(WHTM) — February is National Cancer Prevention Month and according to a study released last year, more individuals under the age of 50 are being diagnosed with cancer.

People in the U.S. and worldwide are being diagnosed with more breast, colon, endometrial, and prostate cancers.

Dr. Suneel Kamath, an oncologist at Cleveland Clinic, said that he is seeing a lot more younger people now than he has in the past.

“It’s a very concerning trend for sure and one we see in clinic all the time. If you look at my clinic schedule, and I just kind of scan through the ages of the patients coming in, there are a lot more people in their 20s and 30s than there were in the past,” explained Kamath.

Kamath said that there isn’t one definitive answer for why people under 50 are getting early onset cancer, more research still needs to be done.

According to the study, however, part of the rise in cancer cases may be due to people getting screenings done at a younger age.

Other factors that can impact early onset cancer would be diet, lifestyle, and environmental exposures. Factors like obesity can also play a role, according to researchers.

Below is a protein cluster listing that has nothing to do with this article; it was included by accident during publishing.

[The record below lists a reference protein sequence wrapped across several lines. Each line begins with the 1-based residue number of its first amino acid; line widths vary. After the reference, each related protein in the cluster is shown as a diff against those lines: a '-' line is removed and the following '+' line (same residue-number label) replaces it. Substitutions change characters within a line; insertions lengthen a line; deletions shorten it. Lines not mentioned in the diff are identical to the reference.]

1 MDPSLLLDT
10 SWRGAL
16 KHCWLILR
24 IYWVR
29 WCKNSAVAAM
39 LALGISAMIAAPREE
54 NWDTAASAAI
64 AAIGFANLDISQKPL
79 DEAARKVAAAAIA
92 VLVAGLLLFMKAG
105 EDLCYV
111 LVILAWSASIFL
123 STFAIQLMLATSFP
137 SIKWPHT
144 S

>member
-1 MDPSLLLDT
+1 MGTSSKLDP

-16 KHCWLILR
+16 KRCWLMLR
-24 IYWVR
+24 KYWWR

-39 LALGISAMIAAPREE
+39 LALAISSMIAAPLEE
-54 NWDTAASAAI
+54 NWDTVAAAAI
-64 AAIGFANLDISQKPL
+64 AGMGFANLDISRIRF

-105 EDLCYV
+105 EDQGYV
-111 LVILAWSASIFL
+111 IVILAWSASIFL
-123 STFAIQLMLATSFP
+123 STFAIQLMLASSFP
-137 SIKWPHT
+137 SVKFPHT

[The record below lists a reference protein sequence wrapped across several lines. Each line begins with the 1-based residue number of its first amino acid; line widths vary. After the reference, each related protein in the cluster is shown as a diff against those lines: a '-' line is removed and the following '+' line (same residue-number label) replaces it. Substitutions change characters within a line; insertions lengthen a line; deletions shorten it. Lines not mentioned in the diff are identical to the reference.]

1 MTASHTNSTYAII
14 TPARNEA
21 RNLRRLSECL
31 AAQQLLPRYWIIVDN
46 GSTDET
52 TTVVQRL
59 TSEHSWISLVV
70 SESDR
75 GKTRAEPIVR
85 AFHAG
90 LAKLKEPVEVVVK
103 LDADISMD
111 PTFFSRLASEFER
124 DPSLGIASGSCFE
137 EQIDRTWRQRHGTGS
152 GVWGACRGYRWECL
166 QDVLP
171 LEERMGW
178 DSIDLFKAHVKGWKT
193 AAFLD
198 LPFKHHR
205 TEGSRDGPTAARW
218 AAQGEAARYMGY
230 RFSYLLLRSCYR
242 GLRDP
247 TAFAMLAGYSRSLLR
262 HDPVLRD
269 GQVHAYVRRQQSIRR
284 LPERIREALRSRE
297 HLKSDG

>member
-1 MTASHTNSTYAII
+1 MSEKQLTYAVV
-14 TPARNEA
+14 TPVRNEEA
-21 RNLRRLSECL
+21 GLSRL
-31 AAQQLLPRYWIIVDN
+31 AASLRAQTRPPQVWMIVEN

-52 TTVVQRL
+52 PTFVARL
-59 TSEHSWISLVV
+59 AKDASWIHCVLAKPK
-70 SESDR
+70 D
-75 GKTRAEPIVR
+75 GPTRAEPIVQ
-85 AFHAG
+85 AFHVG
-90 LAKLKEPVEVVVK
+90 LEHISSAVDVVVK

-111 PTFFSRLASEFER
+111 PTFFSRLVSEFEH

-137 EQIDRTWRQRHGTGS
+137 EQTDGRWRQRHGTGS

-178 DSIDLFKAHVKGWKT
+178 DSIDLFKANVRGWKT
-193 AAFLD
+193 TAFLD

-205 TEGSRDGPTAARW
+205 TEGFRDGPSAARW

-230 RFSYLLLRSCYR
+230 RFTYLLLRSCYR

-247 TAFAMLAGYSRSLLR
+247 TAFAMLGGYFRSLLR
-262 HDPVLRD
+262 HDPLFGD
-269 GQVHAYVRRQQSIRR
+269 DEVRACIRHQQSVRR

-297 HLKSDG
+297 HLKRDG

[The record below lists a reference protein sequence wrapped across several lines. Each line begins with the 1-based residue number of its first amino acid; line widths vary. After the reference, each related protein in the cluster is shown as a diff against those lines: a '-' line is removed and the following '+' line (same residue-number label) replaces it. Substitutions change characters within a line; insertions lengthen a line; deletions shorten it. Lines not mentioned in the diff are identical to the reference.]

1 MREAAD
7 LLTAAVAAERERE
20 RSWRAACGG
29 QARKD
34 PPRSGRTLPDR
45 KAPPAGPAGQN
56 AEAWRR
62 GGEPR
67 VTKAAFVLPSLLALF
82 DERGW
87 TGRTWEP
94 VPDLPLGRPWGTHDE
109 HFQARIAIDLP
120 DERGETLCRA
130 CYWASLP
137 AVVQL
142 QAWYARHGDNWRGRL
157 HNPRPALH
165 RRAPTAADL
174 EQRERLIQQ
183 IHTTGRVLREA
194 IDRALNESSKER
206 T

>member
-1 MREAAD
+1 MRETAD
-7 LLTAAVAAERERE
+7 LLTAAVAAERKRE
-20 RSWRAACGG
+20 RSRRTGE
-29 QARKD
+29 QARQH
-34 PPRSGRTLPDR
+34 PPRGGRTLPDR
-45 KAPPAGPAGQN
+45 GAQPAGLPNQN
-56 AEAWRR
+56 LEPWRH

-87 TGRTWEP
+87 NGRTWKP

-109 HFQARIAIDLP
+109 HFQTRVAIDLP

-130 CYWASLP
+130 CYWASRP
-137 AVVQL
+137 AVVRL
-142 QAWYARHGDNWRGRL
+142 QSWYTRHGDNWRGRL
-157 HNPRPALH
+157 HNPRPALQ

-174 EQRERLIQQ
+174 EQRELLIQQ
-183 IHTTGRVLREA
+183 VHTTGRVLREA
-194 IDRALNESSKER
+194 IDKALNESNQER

Kamath stated that he agrees with that finding, especially since obesity rates have gone up since the 1950’s. Today, nearly 75% of Americans are considered overweight or obese. That number was 40% 25 years ago.

“We know that calorie excess really causes a lot of harmful things in terms of metabolism, inflammation – all of those things can be triggers for cancer, and because excess weight is such a global risk factor, it really could affect many different tumor types,” said Kamath.

In order to work to prevent early onset cancer, Kamath recommends keeping a healthy weight, regularly exercising, and eat a diet rich in vegetables and fruits.

He also recommends going to your annual screenings. Guidelines have changed in recent years, so it’s important to make sure you are up to date. abc